Throughout the month of February, we're honoring Black History Month with selections from the WQXR archives that recognize African American artists.
In this 2002 interview, The Vocal Scene host George Jellinek sits down with star mezzo-soprano (and sometimes soprano) Grace Bumbry.
"It all has to do with being prepared, with being seriously prepared, and taking the profession as something special," Ms. Bumbry says of her operatic approach, in this rare interview. Bumbry, who lives in Europe, does not often dawdle in Manhattan and this encore program makes note of catching her on "one of her all too rare visits to New York."
In a conversation that spans the specifics of Bumbry's career, with closer looks at how she balances the demands of the femme fatale against the thrill of a trouser, or male, role, Brumbry speaks of technique, style and approach. She's a rare mezzo-soprano who veered into soprano territory later in her career, explaining, "I did what the voice wants to do."
But the talk also covers broader issues that have undoubtedly affected Bumbry's career, including gender and race in America. "Now we've gotten past this thing of gender," Brumbry says of her early trouser work. "But back in those days, in the 60s and early 70s, we had to be careful."
Bumbry makes particular note of the historical dearth of singers of color at the Met. "You cannot tell me that there's only one black singer in all of the United States who is worthy of singing at the Metropolitan," Bumbry said, speaking in reference to Denyce Graves, who made her Met debut in 1995 in the role of Carmen. "I mean, I can't believe that. I know too many singers, fine black singers, who really deserve to have that chance. So what's the reason?"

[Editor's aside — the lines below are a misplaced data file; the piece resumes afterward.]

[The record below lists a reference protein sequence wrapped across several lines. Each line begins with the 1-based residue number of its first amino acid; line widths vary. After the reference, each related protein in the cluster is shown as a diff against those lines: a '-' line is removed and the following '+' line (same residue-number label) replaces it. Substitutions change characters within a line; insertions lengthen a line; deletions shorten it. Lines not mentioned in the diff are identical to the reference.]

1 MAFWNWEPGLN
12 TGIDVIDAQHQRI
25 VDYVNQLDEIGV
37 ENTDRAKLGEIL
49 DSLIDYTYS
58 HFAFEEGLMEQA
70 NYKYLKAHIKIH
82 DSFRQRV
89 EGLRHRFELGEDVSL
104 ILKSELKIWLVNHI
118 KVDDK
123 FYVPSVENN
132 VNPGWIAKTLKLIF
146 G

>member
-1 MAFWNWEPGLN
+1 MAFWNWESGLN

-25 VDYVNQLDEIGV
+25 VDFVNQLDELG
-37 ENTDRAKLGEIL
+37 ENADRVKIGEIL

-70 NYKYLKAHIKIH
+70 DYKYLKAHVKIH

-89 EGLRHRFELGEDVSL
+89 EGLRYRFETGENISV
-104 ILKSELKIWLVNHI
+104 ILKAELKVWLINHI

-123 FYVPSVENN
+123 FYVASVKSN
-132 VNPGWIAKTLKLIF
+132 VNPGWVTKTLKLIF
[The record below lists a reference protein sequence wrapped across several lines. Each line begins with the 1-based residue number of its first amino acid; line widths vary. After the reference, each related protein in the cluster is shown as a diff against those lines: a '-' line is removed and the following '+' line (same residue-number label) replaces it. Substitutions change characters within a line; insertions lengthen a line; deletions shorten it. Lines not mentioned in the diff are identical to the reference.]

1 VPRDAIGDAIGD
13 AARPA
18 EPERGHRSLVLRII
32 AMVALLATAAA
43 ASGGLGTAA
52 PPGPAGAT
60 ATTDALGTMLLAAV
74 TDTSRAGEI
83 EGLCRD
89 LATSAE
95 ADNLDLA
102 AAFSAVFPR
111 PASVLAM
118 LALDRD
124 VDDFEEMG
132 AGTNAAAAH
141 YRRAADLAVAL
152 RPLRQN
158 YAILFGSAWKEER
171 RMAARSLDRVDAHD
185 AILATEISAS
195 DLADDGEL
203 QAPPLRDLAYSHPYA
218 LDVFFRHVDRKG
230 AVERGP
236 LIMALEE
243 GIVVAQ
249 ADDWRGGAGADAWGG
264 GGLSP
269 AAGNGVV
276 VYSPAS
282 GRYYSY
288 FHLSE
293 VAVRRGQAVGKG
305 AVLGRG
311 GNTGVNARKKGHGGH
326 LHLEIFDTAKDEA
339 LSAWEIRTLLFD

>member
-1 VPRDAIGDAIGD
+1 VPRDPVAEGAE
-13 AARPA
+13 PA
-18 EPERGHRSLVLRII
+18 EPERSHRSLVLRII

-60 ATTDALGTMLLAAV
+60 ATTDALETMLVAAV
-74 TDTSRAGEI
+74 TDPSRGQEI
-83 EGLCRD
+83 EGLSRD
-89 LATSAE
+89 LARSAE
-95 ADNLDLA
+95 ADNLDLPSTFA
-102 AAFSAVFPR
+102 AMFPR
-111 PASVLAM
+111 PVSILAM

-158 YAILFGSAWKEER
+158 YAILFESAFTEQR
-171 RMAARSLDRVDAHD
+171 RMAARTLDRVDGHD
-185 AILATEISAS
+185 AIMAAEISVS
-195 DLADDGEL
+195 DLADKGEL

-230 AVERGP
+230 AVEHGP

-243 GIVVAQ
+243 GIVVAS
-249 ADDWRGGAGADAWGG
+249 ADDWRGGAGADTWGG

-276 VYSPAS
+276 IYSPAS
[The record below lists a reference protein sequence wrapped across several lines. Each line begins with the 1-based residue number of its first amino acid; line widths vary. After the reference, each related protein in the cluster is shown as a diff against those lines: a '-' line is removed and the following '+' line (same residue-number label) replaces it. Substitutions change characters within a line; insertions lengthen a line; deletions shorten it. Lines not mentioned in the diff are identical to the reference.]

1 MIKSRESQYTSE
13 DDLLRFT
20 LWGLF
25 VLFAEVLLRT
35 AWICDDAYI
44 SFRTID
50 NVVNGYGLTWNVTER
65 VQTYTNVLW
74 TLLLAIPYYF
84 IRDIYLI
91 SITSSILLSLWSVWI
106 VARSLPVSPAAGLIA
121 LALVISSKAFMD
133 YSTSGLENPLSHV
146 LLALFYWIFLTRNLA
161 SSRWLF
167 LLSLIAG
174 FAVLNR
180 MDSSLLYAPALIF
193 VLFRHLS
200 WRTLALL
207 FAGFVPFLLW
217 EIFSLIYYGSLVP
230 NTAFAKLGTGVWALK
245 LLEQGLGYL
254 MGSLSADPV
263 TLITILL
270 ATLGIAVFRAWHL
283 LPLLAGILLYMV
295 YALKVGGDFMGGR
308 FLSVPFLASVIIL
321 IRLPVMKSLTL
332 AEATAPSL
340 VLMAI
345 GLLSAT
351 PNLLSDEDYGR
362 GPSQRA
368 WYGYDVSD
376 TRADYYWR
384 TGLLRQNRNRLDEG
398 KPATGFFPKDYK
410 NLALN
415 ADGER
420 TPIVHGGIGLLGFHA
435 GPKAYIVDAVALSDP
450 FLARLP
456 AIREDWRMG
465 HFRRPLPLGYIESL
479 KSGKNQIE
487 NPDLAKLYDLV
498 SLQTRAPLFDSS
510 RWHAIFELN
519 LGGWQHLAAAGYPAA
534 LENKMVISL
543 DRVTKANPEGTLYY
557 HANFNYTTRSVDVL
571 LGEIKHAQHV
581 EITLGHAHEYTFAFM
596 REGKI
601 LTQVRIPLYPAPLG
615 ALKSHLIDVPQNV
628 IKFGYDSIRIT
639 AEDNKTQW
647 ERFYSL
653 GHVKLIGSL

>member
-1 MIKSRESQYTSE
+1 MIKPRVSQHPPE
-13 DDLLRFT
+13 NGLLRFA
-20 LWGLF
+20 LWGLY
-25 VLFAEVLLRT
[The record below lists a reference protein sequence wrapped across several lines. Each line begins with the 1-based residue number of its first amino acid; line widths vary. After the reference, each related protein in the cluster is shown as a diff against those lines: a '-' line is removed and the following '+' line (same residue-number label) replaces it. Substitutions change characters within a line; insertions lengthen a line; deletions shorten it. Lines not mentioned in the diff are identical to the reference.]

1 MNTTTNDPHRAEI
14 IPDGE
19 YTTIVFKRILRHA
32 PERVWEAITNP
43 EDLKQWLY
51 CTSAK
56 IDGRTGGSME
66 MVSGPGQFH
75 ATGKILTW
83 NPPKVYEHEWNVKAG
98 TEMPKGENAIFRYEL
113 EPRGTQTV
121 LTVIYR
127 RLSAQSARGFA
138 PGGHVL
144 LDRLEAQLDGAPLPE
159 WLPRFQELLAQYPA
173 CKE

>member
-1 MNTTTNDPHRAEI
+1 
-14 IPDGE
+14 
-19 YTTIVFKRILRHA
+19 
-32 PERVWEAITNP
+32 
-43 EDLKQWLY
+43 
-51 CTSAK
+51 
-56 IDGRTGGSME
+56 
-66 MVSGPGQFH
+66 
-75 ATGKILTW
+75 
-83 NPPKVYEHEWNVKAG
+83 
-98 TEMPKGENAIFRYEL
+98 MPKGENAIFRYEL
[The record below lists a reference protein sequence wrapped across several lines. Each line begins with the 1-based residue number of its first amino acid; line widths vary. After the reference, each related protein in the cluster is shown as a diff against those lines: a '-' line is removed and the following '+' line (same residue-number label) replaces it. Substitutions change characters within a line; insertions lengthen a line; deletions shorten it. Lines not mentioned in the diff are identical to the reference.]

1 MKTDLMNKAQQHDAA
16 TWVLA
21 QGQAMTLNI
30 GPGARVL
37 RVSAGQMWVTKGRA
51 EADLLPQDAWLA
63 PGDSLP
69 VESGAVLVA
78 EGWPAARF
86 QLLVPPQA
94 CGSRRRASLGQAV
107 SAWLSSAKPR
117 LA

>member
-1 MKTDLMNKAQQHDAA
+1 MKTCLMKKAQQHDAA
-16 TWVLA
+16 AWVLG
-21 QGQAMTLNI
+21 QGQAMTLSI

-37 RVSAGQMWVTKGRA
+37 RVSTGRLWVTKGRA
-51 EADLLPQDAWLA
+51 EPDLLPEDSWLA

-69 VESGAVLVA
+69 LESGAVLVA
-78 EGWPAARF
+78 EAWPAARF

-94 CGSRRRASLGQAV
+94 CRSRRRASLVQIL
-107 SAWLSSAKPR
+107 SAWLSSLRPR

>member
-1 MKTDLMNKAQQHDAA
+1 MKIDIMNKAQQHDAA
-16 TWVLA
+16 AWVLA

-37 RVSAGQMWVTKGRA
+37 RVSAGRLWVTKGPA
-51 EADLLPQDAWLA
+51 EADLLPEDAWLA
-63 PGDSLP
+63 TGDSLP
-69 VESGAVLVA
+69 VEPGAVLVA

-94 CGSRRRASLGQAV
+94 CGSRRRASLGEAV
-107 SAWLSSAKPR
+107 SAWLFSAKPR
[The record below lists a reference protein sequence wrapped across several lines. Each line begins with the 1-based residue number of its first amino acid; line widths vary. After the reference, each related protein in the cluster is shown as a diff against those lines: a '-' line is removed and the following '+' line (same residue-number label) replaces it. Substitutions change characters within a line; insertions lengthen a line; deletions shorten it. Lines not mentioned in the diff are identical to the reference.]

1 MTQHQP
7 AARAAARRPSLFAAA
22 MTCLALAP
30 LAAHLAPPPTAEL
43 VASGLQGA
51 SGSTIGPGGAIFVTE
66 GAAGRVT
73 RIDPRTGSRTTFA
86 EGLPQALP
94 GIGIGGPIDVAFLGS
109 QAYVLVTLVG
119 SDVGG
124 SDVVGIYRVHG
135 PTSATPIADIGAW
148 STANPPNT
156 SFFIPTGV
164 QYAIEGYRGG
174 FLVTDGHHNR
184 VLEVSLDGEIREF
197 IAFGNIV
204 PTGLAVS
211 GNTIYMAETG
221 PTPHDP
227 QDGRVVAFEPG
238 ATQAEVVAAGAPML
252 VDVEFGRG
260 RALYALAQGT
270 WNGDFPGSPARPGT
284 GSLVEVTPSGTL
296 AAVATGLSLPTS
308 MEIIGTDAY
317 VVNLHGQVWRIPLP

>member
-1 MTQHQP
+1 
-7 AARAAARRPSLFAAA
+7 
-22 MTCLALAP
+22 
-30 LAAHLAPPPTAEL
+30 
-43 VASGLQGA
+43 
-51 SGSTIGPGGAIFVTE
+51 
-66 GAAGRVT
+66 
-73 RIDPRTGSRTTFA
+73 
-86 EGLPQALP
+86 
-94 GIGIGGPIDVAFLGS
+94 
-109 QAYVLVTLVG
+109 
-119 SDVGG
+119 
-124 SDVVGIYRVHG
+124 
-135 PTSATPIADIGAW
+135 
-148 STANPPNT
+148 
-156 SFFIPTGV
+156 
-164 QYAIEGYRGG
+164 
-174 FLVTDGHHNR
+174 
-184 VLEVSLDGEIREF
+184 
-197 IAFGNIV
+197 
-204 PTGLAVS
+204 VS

Grace Bumbry was born on January 4, 1937, in St. Louis Missouri. She graduated from Northwestern University and studied closely with celebrated Wagnerian Lotte Lehmann. Bumbry made her debut in Paris in 1960, and went on to perform Venus at Wagner's home in Bayreuth. While outrage ensued, Wieland Wagner, grandson of composer Richard Wagner and the man behind the casting of that season's Tannhäuser, famously stated, "When I heard Grace Bumbry, I knew she was the perfect Venus. Grandfather would have been delighted."
Bumbry was the first black singer to appear at the landmark venue. She has since performed at all the major opera houses in the world, and in 2009 was honored by the Kennedy Center Honors for her contribution to the performing arts.